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Resistance Genes Key to Protecting Chocolate Supply

By Don Comis
October 15, 2001

Anyone who needs a chocolate fix would do well to fear witches’ broom, frosty pod rot and black pod.

A major supplier of chocolate lovers, Mars, Inc., wants to protect the world’s cocoa beans from these and other fungal diseases. Agricultural Research Service scientists, led by plant geneticist Raymond J. Schnell at the ARS Subtropical Horticulture Research Station in Miami, Fla., have signed a research agreement with Mars to develop more resistant cacao trees as quickly as possible.

Large pods holding 20 to 60 cocoa beans rich with chocolate butter sprout from cacao trees. The diseases rot mature pods. Witches’ broom gets its name from the white, broomlike fungal structures that form on leaves, pods and stems. It also inhibits new pod formation.

Witches’ broom has reduced Brazil from a net exporter to an importer of cocoa beans. Frosty pod rot has closed farms in Ecuador, Colombia and Costa Rica. Now, black pod rot threatens the West African plantations that supply more than half of the world’s cacao. If the other two diseases were to reach West Africa and join forces with black pod, the world could all but kiss chocolate goodbye.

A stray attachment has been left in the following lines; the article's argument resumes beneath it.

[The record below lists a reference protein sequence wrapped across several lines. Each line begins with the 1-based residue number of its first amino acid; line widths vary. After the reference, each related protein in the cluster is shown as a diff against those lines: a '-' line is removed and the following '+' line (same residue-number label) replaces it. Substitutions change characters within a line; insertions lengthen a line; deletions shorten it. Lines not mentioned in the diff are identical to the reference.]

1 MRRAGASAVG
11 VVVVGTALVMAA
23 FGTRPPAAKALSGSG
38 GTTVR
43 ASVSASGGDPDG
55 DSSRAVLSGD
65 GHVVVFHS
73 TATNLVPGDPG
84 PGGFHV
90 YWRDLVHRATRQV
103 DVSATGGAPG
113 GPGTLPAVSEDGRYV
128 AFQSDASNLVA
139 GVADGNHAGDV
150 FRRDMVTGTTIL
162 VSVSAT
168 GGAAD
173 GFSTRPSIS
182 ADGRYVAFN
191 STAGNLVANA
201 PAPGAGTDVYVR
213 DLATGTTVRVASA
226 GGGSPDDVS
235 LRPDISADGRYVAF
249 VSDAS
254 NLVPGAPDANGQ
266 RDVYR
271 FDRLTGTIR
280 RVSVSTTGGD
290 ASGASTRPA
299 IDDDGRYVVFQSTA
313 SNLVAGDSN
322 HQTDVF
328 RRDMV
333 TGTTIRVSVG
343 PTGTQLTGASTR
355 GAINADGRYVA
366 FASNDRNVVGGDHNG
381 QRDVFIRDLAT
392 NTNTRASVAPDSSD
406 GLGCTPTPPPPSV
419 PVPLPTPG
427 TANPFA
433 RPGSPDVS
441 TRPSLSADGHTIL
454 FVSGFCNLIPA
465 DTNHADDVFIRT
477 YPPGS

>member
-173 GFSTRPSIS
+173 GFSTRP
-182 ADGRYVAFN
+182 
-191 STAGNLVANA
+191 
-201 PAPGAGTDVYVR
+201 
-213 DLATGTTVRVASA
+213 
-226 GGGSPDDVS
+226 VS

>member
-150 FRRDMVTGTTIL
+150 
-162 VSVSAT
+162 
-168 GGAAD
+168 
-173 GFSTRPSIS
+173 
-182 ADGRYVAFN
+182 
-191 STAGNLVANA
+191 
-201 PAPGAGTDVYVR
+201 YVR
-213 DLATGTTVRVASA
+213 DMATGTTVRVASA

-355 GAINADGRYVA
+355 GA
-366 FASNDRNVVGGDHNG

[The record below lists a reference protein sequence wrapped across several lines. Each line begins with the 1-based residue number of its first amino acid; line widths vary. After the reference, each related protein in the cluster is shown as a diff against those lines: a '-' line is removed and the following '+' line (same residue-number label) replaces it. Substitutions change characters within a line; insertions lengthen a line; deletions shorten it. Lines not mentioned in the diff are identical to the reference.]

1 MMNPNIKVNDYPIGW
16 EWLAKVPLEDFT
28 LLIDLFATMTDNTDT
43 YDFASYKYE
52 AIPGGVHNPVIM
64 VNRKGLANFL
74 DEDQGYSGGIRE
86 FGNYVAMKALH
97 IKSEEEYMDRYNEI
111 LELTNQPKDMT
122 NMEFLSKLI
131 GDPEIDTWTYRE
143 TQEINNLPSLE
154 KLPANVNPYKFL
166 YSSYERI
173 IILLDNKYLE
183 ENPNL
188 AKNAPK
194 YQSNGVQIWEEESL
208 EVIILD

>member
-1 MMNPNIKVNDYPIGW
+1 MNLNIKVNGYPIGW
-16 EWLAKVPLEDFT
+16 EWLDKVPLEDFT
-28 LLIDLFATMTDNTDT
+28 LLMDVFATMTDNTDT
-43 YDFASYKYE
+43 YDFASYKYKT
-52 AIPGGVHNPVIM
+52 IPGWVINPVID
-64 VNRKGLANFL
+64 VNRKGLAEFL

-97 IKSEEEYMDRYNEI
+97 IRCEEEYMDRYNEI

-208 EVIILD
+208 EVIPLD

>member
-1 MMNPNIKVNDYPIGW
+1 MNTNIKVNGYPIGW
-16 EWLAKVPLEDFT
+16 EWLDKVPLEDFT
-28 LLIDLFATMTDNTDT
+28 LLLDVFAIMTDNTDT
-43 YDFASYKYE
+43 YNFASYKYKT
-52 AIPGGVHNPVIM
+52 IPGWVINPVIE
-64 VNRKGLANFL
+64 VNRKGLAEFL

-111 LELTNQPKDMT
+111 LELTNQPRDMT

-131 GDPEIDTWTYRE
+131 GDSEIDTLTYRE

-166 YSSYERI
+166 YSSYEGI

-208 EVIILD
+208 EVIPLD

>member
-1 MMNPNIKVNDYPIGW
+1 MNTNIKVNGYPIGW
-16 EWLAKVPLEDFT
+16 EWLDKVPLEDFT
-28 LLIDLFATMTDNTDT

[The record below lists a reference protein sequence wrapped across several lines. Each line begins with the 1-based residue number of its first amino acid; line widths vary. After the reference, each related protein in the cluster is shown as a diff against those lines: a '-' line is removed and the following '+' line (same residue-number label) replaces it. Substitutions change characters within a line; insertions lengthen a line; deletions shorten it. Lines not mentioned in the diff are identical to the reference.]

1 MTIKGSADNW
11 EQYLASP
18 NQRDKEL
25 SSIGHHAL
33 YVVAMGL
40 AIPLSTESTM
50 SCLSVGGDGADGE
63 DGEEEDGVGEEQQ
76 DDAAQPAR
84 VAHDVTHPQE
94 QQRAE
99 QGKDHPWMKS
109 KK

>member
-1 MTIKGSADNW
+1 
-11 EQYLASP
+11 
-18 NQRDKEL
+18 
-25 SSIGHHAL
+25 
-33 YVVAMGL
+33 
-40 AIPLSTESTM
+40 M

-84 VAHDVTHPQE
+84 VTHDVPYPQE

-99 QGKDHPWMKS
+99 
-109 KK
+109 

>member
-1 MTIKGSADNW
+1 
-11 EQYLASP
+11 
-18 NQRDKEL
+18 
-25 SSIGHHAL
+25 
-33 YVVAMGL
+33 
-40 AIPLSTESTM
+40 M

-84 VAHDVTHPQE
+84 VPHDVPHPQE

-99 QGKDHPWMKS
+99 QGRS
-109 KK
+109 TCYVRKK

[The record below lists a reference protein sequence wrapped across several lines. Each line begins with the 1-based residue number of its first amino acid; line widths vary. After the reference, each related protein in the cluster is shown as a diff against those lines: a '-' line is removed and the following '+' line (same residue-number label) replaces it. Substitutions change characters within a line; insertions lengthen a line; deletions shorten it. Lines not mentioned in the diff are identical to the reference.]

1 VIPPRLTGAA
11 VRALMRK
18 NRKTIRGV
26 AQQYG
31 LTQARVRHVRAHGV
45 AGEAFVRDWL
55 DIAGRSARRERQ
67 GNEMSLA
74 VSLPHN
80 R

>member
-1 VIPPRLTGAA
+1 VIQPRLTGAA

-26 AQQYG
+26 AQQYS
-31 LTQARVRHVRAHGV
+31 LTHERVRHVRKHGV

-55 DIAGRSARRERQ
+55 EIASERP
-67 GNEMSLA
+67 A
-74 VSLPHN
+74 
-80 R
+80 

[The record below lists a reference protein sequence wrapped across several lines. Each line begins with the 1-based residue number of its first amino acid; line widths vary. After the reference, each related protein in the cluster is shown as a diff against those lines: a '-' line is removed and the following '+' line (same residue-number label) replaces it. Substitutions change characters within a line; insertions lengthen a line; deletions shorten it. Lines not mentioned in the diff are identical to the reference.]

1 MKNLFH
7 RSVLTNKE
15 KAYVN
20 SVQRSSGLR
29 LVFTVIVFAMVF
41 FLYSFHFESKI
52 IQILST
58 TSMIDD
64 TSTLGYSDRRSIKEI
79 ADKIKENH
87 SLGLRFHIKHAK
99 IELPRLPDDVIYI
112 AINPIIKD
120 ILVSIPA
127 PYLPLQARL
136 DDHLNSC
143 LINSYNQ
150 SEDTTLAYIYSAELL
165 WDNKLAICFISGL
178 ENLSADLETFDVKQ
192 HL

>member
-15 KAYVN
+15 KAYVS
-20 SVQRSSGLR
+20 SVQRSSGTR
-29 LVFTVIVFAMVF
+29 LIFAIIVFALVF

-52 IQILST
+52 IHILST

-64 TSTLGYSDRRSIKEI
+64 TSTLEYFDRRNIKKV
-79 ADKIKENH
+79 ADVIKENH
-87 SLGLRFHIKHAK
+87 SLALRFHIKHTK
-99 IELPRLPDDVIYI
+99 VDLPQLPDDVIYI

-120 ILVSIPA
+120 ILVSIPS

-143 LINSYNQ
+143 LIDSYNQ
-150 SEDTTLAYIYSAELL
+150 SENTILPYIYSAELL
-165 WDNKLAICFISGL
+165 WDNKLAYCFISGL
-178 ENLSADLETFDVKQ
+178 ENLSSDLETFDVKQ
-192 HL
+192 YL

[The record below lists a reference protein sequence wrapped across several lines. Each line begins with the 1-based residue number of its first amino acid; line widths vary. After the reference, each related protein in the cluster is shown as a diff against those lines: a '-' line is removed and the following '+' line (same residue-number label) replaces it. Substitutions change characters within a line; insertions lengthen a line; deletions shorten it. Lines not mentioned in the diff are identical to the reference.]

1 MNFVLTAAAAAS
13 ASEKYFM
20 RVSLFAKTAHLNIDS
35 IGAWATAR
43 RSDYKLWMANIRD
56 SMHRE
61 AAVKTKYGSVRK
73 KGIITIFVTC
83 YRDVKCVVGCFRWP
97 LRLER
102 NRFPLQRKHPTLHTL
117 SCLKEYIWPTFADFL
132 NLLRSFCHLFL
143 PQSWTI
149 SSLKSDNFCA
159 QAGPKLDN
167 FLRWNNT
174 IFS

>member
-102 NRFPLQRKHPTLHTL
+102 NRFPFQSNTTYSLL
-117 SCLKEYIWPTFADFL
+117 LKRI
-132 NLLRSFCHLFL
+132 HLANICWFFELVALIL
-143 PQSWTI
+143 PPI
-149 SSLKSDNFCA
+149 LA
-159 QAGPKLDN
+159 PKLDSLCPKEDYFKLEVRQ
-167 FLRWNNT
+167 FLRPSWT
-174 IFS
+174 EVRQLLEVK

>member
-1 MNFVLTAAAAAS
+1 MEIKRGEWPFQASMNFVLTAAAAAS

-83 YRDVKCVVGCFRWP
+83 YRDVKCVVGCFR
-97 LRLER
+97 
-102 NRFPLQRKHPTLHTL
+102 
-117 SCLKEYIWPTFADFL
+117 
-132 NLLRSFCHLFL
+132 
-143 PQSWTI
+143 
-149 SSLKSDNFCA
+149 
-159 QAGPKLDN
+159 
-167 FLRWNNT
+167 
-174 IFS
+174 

ARS scientists have found 75 cacao genes similar to resistance genes in other plant species. These may help scientists breed more resistant varieties. If the resistance genes are clustered together, the known genes could lead to discovery of their neighbors.

The United States is working with Brazil, Costa Rica, Trinidad, Ecuador and the United Kingdom. These countries have long-standing cacao breeding programs and have supplied the range of plants needed to map the cacao genome’s 10 chromosomes.

Mars, Inc., has waived its patent rights to any new varieties that might result from this research.

ARS is the U.S. Department of Agriculture’s chief scientific research agency.